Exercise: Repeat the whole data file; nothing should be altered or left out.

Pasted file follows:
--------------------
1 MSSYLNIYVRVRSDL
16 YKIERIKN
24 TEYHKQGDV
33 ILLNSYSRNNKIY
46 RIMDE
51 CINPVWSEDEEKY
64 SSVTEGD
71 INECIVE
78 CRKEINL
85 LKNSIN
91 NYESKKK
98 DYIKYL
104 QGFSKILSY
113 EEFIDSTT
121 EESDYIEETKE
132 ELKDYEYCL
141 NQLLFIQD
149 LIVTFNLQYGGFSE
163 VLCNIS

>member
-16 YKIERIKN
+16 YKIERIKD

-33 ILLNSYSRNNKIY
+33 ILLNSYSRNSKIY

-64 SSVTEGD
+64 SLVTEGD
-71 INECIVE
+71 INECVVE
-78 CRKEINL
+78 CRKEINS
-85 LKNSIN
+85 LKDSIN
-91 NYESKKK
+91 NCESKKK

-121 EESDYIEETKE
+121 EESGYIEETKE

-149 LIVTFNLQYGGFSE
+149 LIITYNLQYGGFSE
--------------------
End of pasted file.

1 MSSYLNIYVRVRSDL
16 YKIERIKN
24 TEYHKQGDV
33 ILLNSYSRNNKIY
46 RIMDE
51 CINPVWSEDEEKY
64 SSVTEGD
71 INECIVE
78 CRKEINL
85 LKNSIN
91 NYESKKK
98 DYIKYL
104 QGFSKILSY
113 EEFIDSTT
121 EESDYIEETKE
132 ELKDYEYCL
141 NQLLFIQD
149 LIVTFNLQYGGFSE
163 VLCNIS

>member
-16 YKIERIKN
+16 YKIERIKD

-33 ILLNSYSRNNKIY
+33 ILLNSYSRNSKIY

-64 SSVTEGD
+64 SLVTEGD
-71 INECIVE
+71 INECVVE
-78 CRKEINL
+78 CRKEINS
-85 LKNSIN
+85 LKDSIN
-91 NYESKKK
+91 NCESKKK

-121 EESDYIEETKE
+121 EESGYIEETKE

-149 LIVTFNLQYGGFSE
+149 LIITYNLQYGGFSE